In a previous blog post I mentioned the book “The Stock Market” by John Littlewood after reading the first few chapters that covered the years 1945-1960. I have now finished the rest of the book which covers the years 1961 to 1990.
If you think the 1950s were bad for stock market investors, then the 1970s were even worse. Shares lost roughly a third of their value in 1973. In January 1974 the Arab countries announced that oil prices were to be doubled for the second time. Meanwhile the miners went on strike and a “hung” Parliament with no overall control was the result of a general election. Dennis Healey increased both personal and business taxes with the top rate of income tax being set at 83%, or 98% on investment income. The Government tried to impose price controls but that did not stop rising inflation which was over 16% in mid-1974.
To quote Mr Littlewood: “The experience of 1974 is visited on investors perhaps only once in a lifetime, but, when it happens, it leaves behind deep scars that last for many years. Many private investors abandoned the stock market for good”.
The market did recover in the 1970s although in 1979 Russia invaded Afghanistan without warning and there were wars in the Middle East which disturbed markets. There was a long bull market until the crash in October 1987 at the same time as the great storm in southern England. Over two days the UK All Share Index fell by 20%. There were similar falls in other international markets.
The UK was dogged by strikes in the 1970s with businesses often becoming uncompetitive in comparison with other industrialised countries. Nothing much changed until Margaret Thatcher became Prime Minister in 1979. Thereafter she stood up to the miners, changed strike legislation and embarked on a period of privatisation (or de-nationalisation as it could be otherwise called) plus adopted a sound money policy.
The 1970s show strong parallels with the last two years. Rising inflation worldwide due to lax policies on money supply (called QE recently) and wars affecting the supply of basic commodities such as food and oil/gas.
This is what Mr Littlewood had to say about Mrs Thatcher and her policies: “Margaret Thatcher led from the front on privatisation. For the Labour party and the trade unions, she was plunging a knife into the heart of deeply held beliefs. Many in her own party would have left well alone, and many in the City were unable to comprehend the scale of her ambition or recognise the confidence she was placing in the capitalist system, but her analysis was impeccable.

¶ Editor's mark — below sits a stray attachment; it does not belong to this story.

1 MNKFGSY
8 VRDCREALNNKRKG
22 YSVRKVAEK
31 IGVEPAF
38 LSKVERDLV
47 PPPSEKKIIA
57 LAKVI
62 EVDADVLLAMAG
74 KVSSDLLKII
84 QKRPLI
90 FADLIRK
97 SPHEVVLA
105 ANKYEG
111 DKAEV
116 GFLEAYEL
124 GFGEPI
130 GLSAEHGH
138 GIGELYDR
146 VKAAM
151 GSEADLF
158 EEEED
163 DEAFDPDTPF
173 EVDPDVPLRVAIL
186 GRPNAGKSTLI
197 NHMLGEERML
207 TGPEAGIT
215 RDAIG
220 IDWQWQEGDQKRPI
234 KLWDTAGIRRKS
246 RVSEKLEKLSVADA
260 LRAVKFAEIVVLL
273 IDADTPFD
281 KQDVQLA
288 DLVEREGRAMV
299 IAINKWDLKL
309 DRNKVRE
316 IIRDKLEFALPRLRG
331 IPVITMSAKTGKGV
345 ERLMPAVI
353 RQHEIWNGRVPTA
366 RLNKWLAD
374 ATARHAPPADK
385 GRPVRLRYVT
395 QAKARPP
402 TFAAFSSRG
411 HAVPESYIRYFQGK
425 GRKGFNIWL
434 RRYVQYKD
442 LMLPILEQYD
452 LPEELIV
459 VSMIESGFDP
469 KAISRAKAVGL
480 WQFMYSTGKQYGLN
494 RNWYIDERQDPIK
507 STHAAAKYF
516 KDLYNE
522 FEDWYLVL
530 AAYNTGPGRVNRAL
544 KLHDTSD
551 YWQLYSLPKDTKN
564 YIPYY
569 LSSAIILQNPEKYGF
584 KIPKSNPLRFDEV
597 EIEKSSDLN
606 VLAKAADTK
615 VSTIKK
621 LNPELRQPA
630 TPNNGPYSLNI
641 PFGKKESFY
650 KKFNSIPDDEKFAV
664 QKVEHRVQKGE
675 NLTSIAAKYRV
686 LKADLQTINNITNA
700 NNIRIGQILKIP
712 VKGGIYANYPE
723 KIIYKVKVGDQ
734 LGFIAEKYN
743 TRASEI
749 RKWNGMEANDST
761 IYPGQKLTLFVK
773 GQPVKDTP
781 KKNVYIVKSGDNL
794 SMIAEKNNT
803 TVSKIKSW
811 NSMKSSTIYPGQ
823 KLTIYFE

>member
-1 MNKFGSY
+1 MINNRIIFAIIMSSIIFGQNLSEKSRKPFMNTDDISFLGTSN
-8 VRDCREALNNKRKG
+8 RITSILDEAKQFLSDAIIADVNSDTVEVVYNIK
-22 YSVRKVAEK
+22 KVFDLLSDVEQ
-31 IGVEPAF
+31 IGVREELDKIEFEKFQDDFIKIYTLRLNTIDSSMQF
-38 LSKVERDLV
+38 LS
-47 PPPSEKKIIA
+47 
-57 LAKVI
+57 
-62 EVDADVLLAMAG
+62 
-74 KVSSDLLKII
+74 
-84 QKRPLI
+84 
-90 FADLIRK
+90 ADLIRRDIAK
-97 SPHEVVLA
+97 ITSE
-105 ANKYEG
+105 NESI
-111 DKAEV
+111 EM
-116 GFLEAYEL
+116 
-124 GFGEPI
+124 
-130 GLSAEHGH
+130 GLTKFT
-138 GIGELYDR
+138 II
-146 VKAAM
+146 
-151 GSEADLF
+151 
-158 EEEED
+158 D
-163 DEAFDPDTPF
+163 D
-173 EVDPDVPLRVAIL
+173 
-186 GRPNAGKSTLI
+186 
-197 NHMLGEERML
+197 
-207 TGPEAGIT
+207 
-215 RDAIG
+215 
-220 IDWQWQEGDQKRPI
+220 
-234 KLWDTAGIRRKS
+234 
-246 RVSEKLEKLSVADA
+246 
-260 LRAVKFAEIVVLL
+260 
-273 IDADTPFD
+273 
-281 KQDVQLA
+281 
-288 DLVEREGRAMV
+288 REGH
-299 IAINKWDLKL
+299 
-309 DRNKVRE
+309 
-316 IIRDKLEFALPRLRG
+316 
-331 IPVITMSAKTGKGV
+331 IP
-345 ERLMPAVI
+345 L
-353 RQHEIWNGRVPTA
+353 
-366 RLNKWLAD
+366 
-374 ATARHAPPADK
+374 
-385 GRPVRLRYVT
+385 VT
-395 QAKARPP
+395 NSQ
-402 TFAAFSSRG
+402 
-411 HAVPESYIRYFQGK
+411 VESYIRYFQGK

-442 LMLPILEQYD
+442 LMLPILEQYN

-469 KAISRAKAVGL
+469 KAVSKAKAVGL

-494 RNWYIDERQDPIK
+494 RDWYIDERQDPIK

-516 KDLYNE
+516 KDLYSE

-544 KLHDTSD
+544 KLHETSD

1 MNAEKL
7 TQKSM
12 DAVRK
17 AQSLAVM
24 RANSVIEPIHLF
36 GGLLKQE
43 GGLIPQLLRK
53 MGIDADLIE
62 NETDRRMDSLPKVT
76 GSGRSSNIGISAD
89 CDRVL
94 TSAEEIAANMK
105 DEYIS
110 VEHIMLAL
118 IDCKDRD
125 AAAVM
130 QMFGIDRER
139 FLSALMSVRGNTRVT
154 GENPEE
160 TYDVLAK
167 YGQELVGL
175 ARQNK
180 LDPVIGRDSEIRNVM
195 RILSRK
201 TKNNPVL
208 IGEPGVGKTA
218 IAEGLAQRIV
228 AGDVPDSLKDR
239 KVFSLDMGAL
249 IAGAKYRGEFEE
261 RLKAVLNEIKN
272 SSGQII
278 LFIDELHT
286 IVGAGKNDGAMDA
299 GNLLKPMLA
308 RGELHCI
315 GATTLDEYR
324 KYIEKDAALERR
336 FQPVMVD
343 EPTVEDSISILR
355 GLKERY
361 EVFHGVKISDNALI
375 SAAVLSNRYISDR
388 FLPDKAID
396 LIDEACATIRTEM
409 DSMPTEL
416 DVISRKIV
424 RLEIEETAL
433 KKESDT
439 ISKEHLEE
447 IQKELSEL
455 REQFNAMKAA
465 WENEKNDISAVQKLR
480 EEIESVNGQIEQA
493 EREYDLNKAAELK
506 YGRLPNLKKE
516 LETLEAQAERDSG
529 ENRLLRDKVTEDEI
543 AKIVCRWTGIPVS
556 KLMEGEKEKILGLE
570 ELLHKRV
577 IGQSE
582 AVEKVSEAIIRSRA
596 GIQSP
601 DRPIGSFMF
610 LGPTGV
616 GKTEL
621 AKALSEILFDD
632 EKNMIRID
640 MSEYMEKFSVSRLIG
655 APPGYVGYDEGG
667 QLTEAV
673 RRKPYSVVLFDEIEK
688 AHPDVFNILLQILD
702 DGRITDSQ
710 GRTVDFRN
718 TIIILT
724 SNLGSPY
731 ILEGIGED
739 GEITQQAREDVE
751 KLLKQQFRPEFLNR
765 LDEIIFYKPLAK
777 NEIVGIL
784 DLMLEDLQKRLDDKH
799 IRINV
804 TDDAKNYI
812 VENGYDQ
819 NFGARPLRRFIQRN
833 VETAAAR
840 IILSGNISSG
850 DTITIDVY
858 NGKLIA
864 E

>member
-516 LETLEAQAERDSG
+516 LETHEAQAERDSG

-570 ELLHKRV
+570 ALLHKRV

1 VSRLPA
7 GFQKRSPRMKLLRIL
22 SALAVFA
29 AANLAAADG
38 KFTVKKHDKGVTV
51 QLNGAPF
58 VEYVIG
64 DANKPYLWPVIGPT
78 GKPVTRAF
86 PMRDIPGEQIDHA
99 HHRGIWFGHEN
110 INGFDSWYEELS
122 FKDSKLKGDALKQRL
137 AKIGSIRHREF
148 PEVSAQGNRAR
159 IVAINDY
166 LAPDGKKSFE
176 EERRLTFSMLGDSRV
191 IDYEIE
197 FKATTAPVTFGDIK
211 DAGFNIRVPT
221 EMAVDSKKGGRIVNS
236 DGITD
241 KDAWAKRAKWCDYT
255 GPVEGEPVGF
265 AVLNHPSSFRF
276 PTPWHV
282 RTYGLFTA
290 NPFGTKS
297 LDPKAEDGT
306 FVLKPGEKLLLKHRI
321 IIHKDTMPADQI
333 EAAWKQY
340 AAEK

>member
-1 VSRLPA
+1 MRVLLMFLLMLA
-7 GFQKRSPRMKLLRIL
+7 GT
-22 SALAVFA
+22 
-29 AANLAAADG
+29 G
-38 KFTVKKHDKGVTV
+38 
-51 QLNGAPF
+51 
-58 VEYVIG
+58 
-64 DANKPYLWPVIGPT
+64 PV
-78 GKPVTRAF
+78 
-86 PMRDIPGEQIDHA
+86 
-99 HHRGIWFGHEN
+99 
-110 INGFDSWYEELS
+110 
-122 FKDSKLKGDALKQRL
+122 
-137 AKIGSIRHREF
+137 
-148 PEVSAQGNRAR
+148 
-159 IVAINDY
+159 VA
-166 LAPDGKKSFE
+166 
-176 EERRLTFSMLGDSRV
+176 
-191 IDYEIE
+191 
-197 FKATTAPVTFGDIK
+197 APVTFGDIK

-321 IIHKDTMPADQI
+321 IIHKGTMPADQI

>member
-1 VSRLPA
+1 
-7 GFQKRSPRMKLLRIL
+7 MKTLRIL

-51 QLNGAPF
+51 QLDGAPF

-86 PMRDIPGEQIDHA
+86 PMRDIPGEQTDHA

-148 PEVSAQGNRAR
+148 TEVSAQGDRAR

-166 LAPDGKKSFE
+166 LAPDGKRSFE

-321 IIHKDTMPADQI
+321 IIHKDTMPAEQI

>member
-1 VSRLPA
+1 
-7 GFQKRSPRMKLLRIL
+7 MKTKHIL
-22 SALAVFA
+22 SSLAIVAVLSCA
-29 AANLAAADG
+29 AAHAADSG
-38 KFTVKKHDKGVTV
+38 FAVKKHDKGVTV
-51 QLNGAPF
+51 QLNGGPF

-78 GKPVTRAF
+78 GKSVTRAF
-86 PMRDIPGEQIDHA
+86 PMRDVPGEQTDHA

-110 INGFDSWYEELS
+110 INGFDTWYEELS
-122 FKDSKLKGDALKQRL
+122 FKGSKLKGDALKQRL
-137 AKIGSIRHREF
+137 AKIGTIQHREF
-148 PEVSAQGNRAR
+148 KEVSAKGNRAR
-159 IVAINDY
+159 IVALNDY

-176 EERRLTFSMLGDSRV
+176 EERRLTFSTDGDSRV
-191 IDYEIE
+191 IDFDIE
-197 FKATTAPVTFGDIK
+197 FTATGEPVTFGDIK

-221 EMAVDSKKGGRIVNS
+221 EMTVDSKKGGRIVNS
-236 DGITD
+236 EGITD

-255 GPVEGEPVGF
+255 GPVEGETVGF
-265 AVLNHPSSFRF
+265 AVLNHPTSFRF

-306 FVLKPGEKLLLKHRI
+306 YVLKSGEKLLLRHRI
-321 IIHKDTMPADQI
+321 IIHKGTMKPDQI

In State-owned businesses, the discipline of the threat of bankruptcy is absent. The threat of takeover is also removed, and there are none of the sanctions of reporting to shareholders or being judged on performance by fund managers and investment analysts. Capital requests for investment are judged more by the political whims of government expenditure targets than by an objective assessment of the merits of the project. In Britain, the nationalised industries had become sheltered havens for the producers and the unions at the expense of customers. It was not until some years after the completion of privatisation, that the extent of over-manning and over-charging became apparent as, at one and the same time, prices fell in real terms and profits rose”.
This is a very good summary of the ills of the UK in the post-war years some of which can still be seen in some sectors of the economy such as the railways and the NHS.
On a personal note, the Lawson household has been disrupted since xmas by medical problems. Both younger grandsons got infections and daughter-in-law ended up in hospital for a few days – after waiting for a vacant bed for more than 24-hours.
The NHS is a nationalised industry that demonstrates all the ills mentioned above. More money gets ploughed into it with little obvious impact while the service level declines. In my opinion it needs to be privatised (and I am a big personal user of it so have seen it first-hand).
To conclude, Mr Littlewood’s book is a great analysis of the economic and political factors that drove the stock market in the years covered. It explains in detail the market changes such as the impact of “Big Bang” and how investors were affected.
You will realise after reading the book that the 2020s have been a relatively benign period in comparison with the last century and that all stock markets are in essence highly volatile even if equities are still a better long-term bet than bonds. It should be essential reading for all investment managers and politicians.
Roger Lawson (Twitter: https://twitter.com/RogerWLawson )
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